1483 – King Richard III of England was crowned.
1699 – Captain William Kidd, the pirate, was captured in Boston, MA, and deported back to England.
1777 – British forces captured Fort Ticonderoga during the American Revolution.
1854 – In Jackson, MI, the Republican Party held its first convention.
1858 – Lyman Blake patented the shoe manufacturing machine.
1885 – Louis Pasteur successfully tested his anti-rabies vaccine. The child used in the test later became the director of the Pasteur Institute.
1905 – Fingerprints were exchanged for the first time between officials in Europe and the U.S. The person in question was John Walker.
1917 – During World War I, Arab forces led by T.E. Lawrence captured the port of Aqaba from the Turks.
1919 – A British dirigible landed in New York at Roosevelt Field. It completed the first crossing of the Atlantic Ocean by an airship.
1923 – The Union of Soviet Socialist Republics was established.
1928 – “The Lights of New York” was previewed in New York’s Strand Theatre. It was the first all-talking movie.
1932 – The postage rate for first class mail in the U.S. went from 2-cents to 3-cents.
1933 – The first All-Star baseball game was held in Chicago. The American League beat the National League 4-2.
1942 – Diarist Anne Frank and her family took refuge from the Nazis in Amsterdam.
1945 – U.S. President Truman signed an order creating the Medal of Freedom.
1945 – Nicaragua became the first nation to formally accept the United Nations Charter.
1947 – “Candid Microphone” began airing on ABC radio.
1948 – Frieda Hennok became the first woman to serve as the commissioner of the Federal Communications Commission.
1957 – Althea Gibson won the Wimbledon women’s singles tennis title. She was the first black athlete to win the event.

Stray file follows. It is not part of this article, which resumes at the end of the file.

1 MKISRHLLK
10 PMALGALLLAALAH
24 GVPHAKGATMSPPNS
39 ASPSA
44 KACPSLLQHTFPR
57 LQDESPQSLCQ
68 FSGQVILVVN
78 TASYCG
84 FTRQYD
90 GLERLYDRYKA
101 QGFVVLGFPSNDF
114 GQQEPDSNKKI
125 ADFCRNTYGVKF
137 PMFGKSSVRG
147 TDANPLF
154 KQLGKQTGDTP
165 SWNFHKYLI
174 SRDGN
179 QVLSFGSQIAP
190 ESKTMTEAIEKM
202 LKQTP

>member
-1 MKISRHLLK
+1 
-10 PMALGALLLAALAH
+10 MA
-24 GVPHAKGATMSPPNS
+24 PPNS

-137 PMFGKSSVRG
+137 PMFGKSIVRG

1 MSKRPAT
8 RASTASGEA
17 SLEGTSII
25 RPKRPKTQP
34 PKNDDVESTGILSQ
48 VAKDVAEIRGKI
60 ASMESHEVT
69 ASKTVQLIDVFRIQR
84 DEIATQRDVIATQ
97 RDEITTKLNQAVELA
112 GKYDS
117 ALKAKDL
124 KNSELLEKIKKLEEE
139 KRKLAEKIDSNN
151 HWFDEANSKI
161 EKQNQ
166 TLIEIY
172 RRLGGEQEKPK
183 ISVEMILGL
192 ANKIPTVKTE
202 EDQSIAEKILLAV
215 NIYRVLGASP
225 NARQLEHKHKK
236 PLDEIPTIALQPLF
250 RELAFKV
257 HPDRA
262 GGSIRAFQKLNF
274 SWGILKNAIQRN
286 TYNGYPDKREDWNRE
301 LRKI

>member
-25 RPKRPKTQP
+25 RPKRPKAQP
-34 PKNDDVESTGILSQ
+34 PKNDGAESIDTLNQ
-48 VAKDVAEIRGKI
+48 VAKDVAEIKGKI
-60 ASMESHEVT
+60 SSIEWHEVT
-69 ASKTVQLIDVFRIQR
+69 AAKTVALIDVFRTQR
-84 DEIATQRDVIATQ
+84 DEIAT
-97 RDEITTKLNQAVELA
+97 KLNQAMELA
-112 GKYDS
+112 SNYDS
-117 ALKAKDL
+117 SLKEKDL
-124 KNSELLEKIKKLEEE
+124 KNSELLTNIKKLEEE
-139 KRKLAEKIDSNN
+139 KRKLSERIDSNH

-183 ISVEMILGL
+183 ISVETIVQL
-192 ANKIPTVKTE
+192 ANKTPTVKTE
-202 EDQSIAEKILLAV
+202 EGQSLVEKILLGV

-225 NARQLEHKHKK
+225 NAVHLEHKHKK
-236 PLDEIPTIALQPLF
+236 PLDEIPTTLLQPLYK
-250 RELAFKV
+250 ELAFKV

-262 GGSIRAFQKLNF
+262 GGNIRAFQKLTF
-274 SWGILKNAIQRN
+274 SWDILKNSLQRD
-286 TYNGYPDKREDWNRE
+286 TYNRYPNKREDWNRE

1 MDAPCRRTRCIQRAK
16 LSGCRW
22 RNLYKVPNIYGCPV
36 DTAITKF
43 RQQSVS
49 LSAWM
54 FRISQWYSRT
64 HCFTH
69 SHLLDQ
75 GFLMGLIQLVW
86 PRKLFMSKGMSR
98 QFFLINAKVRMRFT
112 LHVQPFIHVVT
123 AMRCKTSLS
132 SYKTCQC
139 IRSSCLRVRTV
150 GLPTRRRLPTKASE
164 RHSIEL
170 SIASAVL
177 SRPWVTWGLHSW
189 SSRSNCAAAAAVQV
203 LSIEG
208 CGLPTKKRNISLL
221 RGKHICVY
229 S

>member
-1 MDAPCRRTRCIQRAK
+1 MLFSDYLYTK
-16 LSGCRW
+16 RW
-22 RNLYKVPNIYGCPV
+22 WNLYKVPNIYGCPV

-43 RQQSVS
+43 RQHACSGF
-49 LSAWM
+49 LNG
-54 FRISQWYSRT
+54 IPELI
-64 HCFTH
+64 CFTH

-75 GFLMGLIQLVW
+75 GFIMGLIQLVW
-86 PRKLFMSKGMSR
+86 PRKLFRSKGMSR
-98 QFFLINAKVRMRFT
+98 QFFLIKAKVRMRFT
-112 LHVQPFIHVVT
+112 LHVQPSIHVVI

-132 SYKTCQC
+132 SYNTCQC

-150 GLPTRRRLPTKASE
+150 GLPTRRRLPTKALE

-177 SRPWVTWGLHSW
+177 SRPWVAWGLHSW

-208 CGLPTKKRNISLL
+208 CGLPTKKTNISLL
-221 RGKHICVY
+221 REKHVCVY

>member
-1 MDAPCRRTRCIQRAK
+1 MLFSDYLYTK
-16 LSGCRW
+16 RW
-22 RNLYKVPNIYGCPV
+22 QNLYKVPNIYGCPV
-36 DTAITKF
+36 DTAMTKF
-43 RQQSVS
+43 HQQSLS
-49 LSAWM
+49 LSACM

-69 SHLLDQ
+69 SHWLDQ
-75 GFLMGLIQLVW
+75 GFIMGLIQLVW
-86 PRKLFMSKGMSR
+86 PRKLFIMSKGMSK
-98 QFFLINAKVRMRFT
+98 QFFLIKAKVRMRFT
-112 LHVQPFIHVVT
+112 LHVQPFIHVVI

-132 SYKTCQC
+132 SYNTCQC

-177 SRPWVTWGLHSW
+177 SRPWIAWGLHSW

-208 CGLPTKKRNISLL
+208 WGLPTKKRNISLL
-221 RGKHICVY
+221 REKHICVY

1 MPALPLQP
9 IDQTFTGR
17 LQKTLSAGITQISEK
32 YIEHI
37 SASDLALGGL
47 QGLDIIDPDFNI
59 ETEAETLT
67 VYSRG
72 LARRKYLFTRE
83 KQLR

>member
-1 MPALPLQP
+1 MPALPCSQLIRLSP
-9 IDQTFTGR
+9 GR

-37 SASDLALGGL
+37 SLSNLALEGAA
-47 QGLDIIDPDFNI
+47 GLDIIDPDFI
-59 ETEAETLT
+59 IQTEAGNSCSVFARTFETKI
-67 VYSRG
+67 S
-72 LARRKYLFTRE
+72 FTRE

1966 – Malawi became a republic within the Commonwealth with Dr. Hastings Banda as its first president.
1967 – The Biafran War erupted. The war lasted two-and-a-half years. About 600,000 people died.
1981 – Former President of Argentina Isabel Peron was freed after five years of house arrest by a federal court.
1981 – The Dupont Company announced an agreement to purchase Conoco, Inc. (Continental Oil Co.) for $7 billion. At the time it was the largest merger in corporate history.
1983 – The U.S. Supreme Court ruled that retirement plans could not pay women smaller monthly payments solely because of their gender.
1983 – Fred Lynn (California Angels) hit the first grand slam in an All-Star game. The American League defeated the National League 13-3.
1985 – Martina Navratilova won her 4th consecutive Wimbledon singles title.
1985 – The submarine Nautilus arrived in Groton, Connecticut. The vessel had been towed from Mare Island Naval Shipyard.
1988 – Several popular beaches were closed in New York City due to medical waste and other debris began washing up on the seashores.
1989 – The U.S. Army destroyed its last Pershing 1-A missiles at an ammunition plant in Karnack, TX. The dismantling was under the terms of the 1987 Intermediate-range Nuclear Forces Treaty.
1996 – Steffi Graf won her seventh Wimbledon title.
1997 – The Mars Pathfinder released Sojourner, a robot rover on the surface of Mars. The spacecraft landed on the red planet on July 4th.
1997 – In Cambodia, Second Prime Minister Hun Sen ousted First Prime Minister Norodom Ranariddh and claimed to have the capital under his control.
1998 – Protestants rioted in many parts of Northern Ireland after British authorities blocked an Orange Order march in Portadown.
2000 – A jury awarded former NHL player Tony Twist $24 million for the unauthorized use of his name in the comic book Spawn and the HBO cartoon series. Co-defendant HBO settled with Twist out of court for an undisclosed amount.